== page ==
The identification of HPV as the cause of cervical cancer has changed the information required for surveillance. HPV prevalence
and screening uptake worldwide are now necessary to describe the epidemiology of this cancer.
In low-income countries cervical cancer incidence varies from low to very high levels and is strongly influenced by virus prevalence. In
high-income countries, instead, incidence is low and little influenced by the virus prevalence, thanks to screening.
The European Guidelines currently recommend Pap test every 3-5 years starting at age 22-30 and stopping at age 60-65. HPV testing is
now limited to triage of borderline lesions? and to post-CIN follow up. Pilot studies evaluating HPV testing as primary test are recommended.
Future governmental agency Guidelines in Europe will probably include HPV testing as viable for primary screening, with cytology triage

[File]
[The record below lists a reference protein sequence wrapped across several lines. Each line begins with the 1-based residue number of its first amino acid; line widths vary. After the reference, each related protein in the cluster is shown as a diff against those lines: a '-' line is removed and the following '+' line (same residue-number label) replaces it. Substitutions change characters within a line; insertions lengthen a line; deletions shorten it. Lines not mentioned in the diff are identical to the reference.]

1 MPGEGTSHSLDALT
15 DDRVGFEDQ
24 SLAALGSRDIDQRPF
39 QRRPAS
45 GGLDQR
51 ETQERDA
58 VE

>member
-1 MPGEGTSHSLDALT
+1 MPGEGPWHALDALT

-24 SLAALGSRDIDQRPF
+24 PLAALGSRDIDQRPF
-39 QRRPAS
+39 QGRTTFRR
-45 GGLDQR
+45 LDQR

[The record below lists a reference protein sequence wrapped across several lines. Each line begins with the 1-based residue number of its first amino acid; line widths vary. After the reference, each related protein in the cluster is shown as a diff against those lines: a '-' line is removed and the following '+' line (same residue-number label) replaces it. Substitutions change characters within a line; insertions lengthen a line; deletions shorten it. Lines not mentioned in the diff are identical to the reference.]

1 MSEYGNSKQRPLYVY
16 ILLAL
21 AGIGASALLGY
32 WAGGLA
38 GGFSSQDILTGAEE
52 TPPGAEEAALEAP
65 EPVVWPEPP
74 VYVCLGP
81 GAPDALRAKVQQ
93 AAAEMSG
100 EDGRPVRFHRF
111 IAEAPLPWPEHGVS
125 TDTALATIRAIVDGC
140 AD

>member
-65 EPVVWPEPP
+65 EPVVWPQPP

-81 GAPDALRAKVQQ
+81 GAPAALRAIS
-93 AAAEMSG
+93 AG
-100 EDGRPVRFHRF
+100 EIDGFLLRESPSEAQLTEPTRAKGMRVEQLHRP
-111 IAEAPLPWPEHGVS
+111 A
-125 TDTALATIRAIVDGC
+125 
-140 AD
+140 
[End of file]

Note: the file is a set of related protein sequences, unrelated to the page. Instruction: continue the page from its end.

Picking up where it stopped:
for HPV-positive women (those positive to cytology will be directly referred to colposcopy, those negative will repeat HPV at one
year. Persistence of HPV positivity will refer to colposcopy directly, clearance to regular screening). The interval after an HPV-negative
test should be at least 5 years and starting age should be age 30/35. Pap test is still recommended for women under 30.
Keywords: HPV, cervical cancer, screening, vaccination, HPV testing, Pap Test, cytology, colposcopy, surveillance, lesions
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